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Re: [css21][css3][svg] SVG and unit-less length values

From: Dr. Olaf Hoffmann <Dr.O.Hoffmann@gmx.de>
Date: Mon, 16 Aug 2010 10:50:32 +0200
To: public-fx@w3.org, www-style@w3.org
Message-Id: <201008161050.33174.Dr.O.Hoffmann@gmx.de>
Brad Kemper:
> On Aug 15, 2010, at 4:04 AM, Dr. Olaf Hoffmann wrote:
> > 2. There are a few use cases (already mentioned, technical drawings,
> > maps etc), that require absolute units, at least absolute units for width
> > and height of the root svg element. Primarily the lengths have to fit
> > precisely for printers for example to give such a technical drawing to a
> > mechanical work shop to produce a real object, else SVG is not usable
> > for such applications and authors need still another format or still have
> > to draw everthing manually on millimetre paper without the option to
> > reuse and to archive this on their computers - and will maybe never
> > switch to a standard like SVG, if such W3C formats continue to have
> > problems with such simple 'real use cases'.
> >
> > This is what really happens every day in my job - I have to ask:
> > Is SVG advanced enough for technical drawings? For scientific graphs?
> > Typical answer currently is: No!
> For print, an inch is a inch and a cm is a cm. In that case the size of a
> CSS "px" unit is derived from the actual physical inch (a single device
> pixel would be far to small, and would vary greatly between output
> devices). So I think your statements above about printers and precision are
> unfounded.

Indeed, this direction is useful - but this should not depend on the output
device. What a cm is, is defined by other people in precision. 
Therefore such a definition will always define, what 'px' means in relation to

However this does not cover the need to have a unit to allow authors
to display raster images on monitors without interpolation (what is typically
not easy in SVG either - not sure, how to improve this).

> For other non-print output devices (e.g. video monitors), having a pixel
> that is an integer of device pixels is usually more important (at 100% zoom
> at least), and the accuracy of physical measurements such as inches is less
> reliable, and less important than maintaining proportions between different
> measurement systems. 
> So the calculation goes in the other direction (inches 
> derived from pixels). 

It is surprising, that this is so hard to understand. Because cm is already
defined by other people, there is no other direction.

> I should note too, that the UA is free to scale/zoom 
> all the units together, and most have this feature. 

Sure, I cannot see a problem with this, this is due to a user interaction.
If the user wants to zoom into a document, it is obvious, that the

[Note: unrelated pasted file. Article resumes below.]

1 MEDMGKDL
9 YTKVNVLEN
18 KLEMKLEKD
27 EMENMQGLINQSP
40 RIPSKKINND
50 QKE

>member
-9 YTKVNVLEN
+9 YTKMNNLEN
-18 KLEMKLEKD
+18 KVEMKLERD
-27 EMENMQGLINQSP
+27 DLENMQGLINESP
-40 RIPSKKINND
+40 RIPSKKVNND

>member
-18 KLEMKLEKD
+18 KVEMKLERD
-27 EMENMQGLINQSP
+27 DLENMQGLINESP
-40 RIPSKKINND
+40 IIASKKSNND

sizes change, there is no problem. Absolute units apply only to
something that is not scaled due to a user interaction.

> This generally does a 
> good job of maintaining the designers proportions between elements. So it
> is entirely OK to choose a zoom level that would result in fractional CSS
> px (as the iPhone does), and thus there will be a zoom level at which a CSS
> inch is exactly the same measure as a physical inch. 

Sure, this will help people.

> A UA may even chose to 
> have an initial zoom level that it assumes will create an actual size inch,
> if the implementor truly believes that the output size is reliable and
> accurate, and this is perfectly fine with CSS.

This should be left to the preferences of the user of course, else the
user will be confused with a text like: 'See on the right a  true to scale
of our new product.' If the user changed the scaling on his own, the
interpretation should be obvious. If the user-agent cheats on his own
decision, this is no help for the user to interprete text and image ;o)

> > possible in many circumstances. Obviously for these situations authors
> > and the audience should not be cheated by stupid programs and
> > stupid recommendations.
> Enough with the invective already! Maybe you don't share our priorities,
> but that doesn't make our decisions stupid.

I think, it is not incentive, as already explained with some example, these
are facts. 
I do not think, that someone here is stupid, but if the decisions lead to
situations that a cm defined by other people has a different meaning in
CSS leads always to the same conclusion about the relevance of such
a recommendation - there is no choice for me as physicist - to cheat about
elementar units is stupid and the rules of conduct of scientific organisations
require to disclose intentional and unintentional cheating like this to avoid
as much confusion as ever possible.
Your might think as a designer (?), to have a choice here - I as a physicist
have not.

Doug Schepers:
>I agree with Brad here.  There's been an unusual amount of sniping on 
>this thread, and it's not productive.  We're all working toward the same 
>goal of sanity and interoperability.

No, as explained above, there is no choice for me.
This is not meant as affront to anyone. 
This is an essential information about what is possible here and what not.
There are many options to solve the problem, to redefine the meaning of
a cm is surely no option to be taken seriously.

Received on Monday, 16 August 2010 08:51:07 UTC

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